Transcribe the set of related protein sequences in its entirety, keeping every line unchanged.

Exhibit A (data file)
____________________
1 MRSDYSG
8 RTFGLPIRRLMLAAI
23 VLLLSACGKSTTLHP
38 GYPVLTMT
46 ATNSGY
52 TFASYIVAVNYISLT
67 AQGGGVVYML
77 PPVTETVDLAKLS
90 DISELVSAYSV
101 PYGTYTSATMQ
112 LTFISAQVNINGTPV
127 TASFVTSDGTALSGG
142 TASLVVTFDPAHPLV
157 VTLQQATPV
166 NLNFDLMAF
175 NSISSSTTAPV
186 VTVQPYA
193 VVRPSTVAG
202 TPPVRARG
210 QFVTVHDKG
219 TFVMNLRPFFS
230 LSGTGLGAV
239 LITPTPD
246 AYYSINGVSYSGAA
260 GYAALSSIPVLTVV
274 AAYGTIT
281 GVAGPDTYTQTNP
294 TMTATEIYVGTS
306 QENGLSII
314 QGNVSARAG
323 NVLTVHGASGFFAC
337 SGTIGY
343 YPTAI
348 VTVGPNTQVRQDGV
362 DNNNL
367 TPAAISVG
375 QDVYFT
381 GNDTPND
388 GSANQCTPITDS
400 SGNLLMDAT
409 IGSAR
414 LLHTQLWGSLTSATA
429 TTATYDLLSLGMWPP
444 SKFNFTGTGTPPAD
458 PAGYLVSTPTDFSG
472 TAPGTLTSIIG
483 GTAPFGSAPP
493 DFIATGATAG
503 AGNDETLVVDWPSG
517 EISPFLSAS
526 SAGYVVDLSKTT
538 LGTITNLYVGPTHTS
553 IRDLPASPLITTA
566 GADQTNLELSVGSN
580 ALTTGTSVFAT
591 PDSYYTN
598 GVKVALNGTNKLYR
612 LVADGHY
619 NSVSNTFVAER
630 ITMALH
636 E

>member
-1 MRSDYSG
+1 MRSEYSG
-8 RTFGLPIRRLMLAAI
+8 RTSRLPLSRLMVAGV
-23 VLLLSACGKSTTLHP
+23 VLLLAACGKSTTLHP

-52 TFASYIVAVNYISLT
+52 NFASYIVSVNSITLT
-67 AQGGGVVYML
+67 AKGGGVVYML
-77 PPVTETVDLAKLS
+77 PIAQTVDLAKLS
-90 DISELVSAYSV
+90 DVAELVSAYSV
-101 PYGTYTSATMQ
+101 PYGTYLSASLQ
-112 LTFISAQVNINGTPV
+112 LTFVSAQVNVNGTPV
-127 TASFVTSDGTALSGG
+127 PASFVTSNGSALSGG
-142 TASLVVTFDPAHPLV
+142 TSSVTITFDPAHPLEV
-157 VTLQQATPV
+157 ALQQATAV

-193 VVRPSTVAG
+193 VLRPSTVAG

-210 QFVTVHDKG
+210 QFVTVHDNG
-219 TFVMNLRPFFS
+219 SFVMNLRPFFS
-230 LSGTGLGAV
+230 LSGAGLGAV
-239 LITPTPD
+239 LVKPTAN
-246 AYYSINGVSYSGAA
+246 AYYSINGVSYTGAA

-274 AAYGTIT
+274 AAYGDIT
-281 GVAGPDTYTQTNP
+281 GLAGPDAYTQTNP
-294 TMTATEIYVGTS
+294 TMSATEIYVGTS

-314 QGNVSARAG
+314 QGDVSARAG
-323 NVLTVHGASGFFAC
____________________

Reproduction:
1 MRSDYSG
8 RTFGLPIRRLMLAAI
23 VLLLSACGKSTTLHP
38 GYPVLTMT
46 ATNSGY
52 TFASYIVAVNYISLT
67 AQGGGVVYML
77 PPVTETVDLAKLS
90 DISELVSAYSV
101 PYGTYTSATMQ
112 LTFISAQVNINGTPV
127 TASFVTSDGTALSGG
142 TASLVVTFDPAHPLV
157 VTLQQATPV
166 NLNFDLMAF
175 NSISSSTTAPV
186 VTVQPYA
193 VVRPSTVAG
202 TPPVRARG
210 QFVTVHDKG
219 TFVMNLRPFFS
230 LSGTGLGAV
239 LITPTPD
246 AYYSINGVSYSGAA
260 GYAALSSIPVLTVV
274 AAYGTIT
281 GVAGPDTYTQTNP
294 TMTATEIYVGTS
306 QENGLSII
314 QGNVSARAG
323 NVLTVHGASGFFAC
337 SGTIGY
343 YPTAI
348 VTVGPNTQVRQDGV
362 DNNNL
367 TPAAISVG
375 QDVYFT
381 GNDTPND
388 GSANQCTPITDS
400 SGNLLMDAT
409 IGSAR
414 LLHTQLWGSLTSATA
429 TTATYDLLSLGMWPP
444 SKFNFTGTGTPPAD
458 PAGYLVSTPTDFSG
472 TAPGTLTSIIG
483 GTAPFGSAPP
493 DFIATGATAG
503 AGNDETLVVDWPSG
517 EISPFLSAS
526 SAGYVVDLSKTT
538 LGTITNLYVGPTHTS
553 IRDLPASPLITTA
566 GADQTNLELSVGSN
580 ALTTGTSVFAT
591 PDSYYTN
598 GVKVALNGTNKLYR
612 LVADGHY
619 NSVSNTFVAER
630 ITMALH
636 E

>member
-1 MRSDYSG
+1 MRSEYSG
-8 RTFGLPIRRLMLAAI
+8 RTSRLPLSRLMVAGV
-23 VLLLSACGKSTTLHP
+23 VLLLAACGKSTTLHP

-52 TFASYIVAVNYISLT
+52 NFASYIVSVNSITLT
-67 AQGGGVVYML
+67 AKGGGVVYML
-77 PPVTETVDLAKLS
+77 PIAQTVDLAKLS
-90 DISELVSAYSV
+90 DVAELVSAYSV
-101 PYGTYTSATMQ
+101 PYGTYLSASLQ
-112 LTFISAQVNINGTPV
+112 LTFVSAQVNVNGTPV
-127 TASFVTSDGTALSGG
+127 PASFVTSNGSALSGG
-142 TASLVVTFDPAHPLV
+142 TSSVTITFDPAHPLEV
-157 VTLQQATPV
+157 ALQQATAV

-193 VVRPSTVAG
+193 VLRPSTVAG

-210 QFVTVHDKG
+210 QFVTVHDNG
-219 TFVMNLRPFFS
+219 SFVMNLRPFFS
-230 LSGTGLGAV
+230 LSGAGLGAV
-239 LITPTPD
+239 LVKPTAN
-246 AYYSINGVSYSGAA
+246 AYYSINGVSYTGAA

-274 AAYGTIT
+274 AAYGDIT
-281 GVAGPDTYTQTNP
+281 GLAGPDAYTQTNP
-294 TMTATEIYVGTS
+294 TMSATEIYVGTS

-314 QGNVSARAG
+314 QGDVSARAG
-323 NVLTVHGASGFFAC